In 1986 House Bill 122 authorizing a lodging tax of up to two percent was passed in the Wyoming State Legislature with the general limitation that expenditures were to promote travel and tourism. The law was amended in 1989 to allow up to a four percent tax which is the current rate that is collected in Albany County. Visitors staying short term in hotels, motels, bed and breakfasts, guest ranches, cabins and campgrounds pay the lodging tax in those areas where it is in place.
The Albany County Tourism Joint Powers Board (ACTB) was formed to manage the Albany County Lodging tax in 1989. Currently, the ACTB is composed of seven individuals, four appointed by the City of Laramie and three appointed by the Albany County Commissioners. They manage a fulltime staff of three individuals in their offices located at 210 E. Custer Street and up to seven seasonal employees who work at the Summit Visitor Center located 12 miles east of Laramie on I-80.
Across Wyoming, local option lodging tax boards utilize dollars generated from their city or county lodging tax to grow their local tourism economy. The ACTB uses the funds collected from the four percent lodging tax to market our unique assets through expenditures for promotional materials, printed advertising, television and radio advertising, online advertising, promotion of tours and other specific tourism related objectives. Additionally, dollars are used to augment promotions from the Wyoming Office of Tourism and the private sector. The ATCB markets Laramie and Albany County in domestic as well as International markets. Funds from the lodging tax allow Laramie to be competitive in attracting conventions, conferences and meetings here.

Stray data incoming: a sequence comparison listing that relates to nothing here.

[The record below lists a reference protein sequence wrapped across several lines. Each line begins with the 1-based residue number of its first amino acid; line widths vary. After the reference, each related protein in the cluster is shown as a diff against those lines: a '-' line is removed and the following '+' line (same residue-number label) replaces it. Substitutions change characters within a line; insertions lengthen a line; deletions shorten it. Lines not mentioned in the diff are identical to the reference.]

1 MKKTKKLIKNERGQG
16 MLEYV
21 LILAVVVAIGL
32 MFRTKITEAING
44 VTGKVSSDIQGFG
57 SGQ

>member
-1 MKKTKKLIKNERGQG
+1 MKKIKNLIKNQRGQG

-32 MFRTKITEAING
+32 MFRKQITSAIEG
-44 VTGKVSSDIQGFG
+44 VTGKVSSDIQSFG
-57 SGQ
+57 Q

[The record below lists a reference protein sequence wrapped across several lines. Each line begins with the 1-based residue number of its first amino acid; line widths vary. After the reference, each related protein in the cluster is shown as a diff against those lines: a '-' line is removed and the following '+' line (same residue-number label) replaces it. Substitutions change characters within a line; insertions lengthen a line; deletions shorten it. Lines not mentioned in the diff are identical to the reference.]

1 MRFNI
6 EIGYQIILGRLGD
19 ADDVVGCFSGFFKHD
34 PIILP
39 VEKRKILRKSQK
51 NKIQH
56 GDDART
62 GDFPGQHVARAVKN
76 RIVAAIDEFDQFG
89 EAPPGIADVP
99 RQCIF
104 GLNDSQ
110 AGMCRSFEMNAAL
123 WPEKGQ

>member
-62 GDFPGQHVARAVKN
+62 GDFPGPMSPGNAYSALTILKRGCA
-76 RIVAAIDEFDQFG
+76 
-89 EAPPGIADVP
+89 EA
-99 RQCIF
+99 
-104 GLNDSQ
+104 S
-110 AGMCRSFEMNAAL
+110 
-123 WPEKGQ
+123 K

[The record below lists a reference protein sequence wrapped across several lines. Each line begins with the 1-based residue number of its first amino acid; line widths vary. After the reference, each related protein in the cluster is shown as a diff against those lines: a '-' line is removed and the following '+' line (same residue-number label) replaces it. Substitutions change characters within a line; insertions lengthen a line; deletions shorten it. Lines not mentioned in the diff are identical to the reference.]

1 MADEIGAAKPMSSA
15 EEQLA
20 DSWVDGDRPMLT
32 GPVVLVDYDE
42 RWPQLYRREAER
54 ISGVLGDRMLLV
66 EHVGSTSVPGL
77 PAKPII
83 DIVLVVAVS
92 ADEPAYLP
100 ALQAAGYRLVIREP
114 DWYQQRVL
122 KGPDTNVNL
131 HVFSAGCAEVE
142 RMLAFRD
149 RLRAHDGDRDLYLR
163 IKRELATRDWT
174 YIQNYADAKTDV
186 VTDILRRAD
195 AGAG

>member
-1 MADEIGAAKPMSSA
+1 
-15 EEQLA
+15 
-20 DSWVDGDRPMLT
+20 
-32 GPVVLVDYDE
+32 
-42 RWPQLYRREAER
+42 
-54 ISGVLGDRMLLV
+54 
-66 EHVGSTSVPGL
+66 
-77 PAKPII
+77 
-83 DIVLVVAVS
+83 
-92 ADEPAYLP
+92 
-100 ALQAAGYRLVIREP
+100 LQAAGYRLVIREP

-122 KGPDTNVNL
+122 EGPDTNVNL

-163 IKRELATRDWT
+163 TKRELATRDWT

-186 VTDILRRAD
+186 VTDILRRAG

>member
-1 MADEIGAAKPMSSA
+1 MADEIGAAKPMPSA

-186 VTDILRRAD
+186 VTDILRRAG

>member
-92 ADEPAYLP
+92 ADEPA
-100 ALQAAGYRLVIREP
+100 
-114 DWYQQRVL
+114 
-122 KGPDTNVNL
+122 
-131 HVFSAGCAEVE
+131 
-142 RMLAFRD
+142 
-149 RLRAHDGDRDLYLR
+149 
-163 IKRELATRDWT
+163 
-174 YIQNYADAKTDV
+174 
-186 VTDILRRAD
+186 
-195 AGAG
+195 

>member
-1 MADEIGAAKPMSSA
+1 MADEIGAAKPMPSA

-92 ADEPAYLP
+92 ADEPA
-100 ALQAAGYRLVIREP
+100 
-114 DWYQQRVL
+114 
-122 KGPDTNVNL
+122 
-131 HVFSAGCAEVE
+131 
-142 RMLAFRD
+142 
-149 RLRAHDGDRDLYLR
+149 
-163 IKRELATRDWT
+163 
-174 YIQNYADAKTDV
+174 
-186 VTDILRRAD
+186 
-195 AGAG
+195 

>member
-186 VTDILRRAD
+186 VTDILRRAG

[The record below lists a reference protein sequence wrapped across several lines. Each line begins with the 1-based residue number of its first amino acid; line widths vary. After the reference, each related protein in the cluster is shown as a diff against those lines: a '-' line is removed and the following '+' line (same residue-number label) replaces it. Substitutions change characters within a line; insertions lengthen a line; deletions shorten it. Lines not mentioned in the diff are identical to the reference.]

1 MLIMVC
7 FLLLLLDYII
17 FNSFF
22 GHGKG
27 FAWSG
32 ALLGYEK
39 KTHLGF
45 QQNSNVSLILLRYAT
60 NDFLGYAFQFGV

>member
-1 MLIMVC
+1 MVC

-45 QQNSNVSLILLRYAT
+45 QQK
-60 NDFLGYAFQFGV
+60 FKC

Frequently advertised to local voters at renewal time as “The Tax You Don’t Pay- but Benefit From” the lodging tax is generated by visitors staying in lodging properties across the state. The four percent lodging tax truly is more of a user fee than a tax. These dollars, in partnership with investments from the State of Wyoming and private businesses, collectively allow us to maximize exposure of all that Laramie and Albany County has to offer travelers seeking a Rocky Mountain destination for their vacation.
According to a 2018 Dean Runyan Associates* report prepared for the Wyoming Office of Tourism, visitor impact in Albany County was significant. It shows that $3.4 million in tax receipts were collected by local businesses from visitors who spent $158.3 million here. That’s 16.7 percent of all sales taxes collected in Albany County. The hospitality industry supported 1,640 jobs here representing 7% of Albany County’s total private employment.
Renewal of the 4% Lodging Tax makes all the sense in the world. Go to the polls on November 5th and vote to renew “The Tax You Don’t Pay”.